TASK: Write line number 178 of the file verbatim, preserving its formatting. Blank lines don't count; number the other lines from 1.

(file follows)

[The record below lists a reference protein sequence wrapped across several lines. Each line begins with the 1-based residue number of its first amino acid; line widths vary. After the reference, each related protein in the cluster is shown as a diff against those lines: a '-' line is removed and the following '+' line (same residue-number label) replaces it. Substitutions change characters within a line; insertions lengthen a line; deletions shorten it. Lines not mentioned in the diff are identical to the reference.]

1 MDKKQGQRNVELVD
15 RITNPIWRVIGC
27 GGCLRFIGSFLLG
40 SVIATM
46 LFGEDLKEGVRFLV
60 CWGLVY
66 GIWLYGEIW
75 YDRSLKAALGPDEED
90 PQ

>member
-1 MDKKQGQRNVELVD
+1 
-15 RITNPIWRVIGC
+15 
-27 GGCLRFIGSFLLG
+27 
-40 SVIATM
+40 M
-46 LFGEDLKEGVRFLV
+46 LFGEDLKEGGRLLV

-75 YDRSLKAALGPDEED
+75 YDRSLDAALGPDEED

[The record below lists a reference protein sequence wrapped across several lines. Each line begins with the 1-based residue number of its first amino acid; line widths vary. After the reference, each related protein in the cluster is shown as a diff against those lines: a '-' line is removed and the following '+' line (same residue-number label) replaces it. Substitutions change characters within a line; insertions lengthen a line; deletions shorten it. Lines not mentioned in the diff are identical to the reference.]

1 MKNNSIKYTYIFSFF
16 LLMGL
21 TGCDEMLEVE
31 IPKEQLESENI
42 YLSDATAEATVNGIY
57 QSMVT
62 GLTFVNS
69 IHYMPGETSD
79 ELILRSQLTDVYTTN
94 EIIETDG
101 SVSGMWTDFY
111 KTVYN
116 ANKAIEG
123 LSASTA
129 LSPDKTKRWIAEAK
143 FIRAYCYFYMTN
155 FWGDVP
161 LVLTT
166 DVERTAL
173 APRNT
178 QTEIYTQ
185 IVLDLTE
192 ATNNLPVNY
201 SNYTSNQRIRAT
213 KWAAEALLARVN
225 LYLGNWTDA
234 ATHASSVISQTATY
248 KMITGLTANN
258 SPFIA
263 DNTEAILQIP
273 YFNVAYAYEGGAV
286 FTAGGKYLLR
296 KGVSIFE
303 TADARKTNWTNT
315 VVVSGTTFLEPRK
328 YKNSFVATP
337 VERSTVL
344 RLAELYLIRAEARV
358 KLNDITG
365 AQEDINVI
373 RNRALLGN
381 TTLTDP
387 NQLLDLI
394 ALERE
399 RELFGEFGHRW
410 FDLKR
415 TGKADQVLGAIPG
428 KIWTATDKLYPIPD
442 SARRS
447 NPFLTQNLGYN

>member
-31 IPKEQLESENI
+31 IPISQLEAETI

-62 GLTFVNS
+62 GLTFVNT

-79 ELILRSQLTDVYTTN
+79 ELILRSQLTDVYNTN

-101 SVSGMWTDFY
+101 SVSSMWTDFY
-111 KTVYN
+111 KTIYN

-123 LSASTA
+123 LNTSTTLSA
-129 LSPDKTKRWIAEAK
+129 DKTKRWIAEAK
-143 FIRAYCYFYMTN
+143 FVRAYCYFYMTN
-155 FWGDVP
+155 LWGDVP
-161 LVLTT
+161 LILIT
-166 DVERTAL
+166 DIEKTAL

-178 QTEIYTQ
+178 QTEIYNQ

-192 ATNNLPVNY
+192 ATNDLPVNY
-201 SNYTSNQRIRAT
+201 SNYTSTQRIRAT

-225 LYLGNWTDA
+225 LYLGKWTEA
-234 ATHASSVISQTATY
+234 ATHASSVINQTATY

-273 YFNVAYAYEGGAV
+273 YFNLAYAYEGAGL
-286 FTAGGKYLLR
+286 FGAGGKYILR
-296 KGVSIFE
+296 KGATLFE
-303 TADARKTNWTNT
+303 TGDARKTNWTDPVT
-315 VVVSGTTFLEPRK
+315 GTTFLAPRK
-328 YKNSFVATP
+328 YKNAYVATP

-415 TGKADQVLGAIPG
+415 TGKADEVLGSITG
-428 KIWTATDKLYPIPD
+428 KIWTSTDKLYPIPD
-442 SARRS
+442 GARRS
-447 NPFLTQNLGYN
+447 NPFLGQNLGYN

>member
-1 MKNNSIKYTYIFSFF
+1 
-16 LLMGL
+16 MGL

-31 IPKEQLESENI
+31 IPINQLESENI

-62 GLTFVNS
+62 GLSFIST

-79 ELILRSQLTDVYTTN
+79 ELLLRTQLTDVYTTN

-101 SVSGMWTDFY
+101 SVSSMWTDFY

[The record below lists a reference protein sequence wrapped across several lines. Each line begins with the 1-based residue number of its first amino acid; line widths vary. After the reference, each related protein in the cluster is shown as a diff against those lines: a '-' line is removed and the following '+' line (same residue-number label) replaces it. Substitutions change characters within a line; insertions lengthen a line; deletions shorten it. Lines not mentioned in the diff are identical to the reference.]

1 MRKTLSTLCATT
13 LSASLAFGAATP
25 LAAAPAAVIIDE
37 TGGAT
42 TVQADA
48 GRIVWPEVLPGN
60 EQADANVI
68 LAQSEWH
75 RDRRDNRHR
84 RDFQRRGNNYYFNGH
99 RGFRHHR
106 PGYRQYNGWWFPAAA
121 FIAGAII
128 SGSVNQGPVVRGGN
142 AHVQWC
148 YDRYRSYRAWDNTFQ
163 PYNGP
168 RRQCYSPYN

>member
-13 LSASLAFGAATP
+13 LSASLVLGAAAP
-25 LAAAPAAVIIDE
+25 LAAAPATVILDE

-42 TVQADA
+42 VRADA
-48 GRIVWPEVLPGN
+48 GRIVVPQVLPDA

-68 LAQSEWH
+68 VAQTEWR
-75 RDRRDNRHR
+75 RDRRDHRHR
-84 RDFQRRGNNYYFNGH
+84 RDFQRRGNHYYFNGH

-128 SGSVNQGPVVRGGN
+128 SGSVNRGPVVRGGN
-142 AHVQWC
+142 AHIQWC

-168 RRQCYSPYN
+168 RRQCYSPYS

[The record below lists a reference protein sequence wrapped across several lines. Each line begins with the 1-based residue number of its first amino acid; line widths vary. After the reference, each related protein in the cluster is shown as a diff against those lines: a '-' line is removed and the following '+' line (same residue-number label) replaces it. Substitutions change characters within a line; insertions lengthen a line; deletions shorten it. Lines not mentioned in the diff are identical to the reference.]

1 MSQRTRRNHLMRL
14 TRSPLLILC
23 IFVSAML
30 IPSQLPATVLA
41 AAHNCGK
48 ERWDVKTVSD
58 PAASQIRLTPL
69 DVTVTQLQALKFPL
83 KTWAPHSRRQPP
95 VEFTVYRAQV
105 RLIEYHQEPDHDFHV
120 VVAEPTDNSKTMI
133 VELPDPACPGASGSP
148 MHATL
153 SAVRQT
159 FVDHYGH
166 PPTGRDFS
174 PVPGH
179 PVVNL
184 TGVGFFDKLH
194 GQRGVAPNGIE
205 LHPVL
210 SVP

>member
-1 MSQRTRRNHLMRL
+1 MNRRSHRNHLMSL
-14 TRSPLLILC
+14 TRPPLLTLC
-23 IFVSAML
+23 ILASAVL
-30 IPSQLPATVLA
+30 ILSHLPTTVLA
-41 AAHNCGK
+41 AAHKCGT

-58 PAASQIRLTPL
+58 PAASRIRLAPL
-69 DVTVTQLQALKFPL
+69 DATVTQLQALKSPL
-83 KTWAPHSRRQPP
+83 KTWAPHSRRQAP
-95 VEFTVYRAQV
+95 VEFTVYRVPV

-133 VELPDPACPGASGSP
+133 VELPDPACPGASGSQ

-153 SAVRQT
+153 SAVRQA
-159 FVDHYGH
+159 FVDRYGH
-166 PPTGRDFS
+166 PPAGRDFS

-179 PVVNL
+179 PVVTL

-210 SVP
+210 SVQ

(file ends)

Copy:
+142 AHIQWC